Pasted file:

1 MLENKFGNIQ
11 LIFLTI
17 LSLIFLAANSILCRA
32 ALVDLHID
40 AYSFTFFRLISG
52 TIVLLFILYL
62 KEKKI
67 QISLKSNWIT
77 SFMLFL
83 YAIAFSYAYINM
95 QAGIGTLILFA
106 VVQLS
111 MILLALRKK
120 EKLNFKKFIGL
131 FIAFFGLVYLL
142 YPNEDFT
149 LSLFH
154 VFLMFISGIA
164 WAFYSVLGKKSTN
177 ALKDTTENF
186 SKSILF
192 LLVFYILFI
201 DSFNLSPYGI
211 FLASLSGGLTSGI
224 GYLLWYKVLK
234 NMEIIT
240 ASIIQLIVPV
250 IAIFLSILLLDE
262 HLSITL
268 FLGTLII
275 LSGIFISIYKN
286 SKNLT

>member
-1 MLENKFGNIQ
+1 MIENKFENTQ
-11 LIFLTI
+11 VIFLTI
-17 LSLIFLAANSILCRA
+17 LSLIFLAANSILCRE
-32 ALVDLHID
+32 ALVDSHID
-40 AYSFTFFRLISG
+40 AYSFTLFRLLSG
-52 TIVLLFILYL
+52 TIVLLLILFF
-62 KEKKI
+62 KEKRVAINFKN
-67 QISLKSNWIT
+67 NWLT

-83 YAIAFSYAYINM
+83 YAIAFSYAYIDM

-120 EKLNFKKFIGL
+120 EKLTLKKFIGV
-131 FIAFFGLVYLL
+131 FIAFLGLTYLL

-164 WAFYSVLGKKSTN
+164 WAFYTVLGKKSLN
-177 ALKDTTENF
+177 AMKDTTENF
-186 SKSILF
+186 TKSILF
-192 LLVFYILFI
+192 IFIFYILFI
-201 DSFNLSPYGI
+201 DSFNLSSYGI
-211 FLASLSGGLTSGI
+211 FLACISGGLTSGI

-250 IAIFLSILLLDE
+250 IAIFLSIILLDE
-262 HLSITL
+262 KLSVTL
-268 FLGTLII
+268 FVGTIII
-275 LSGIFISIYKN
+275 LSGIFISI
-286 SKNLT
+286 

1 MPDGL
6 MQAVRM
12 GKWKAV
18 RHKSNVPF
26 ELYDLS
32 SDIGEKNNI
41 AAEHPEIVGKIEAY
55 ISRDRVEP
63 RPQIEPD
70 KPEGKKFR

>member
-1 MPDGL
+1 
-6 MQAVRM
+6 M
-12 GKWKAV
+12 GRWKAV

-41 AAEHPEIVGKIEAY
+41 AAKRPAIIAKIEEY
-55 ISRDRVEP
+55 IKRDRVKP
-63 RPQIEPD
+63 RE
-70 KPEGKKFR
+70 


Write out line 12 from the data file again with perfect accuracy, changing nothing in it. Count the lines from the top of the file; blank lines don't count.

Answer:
106 VVQLS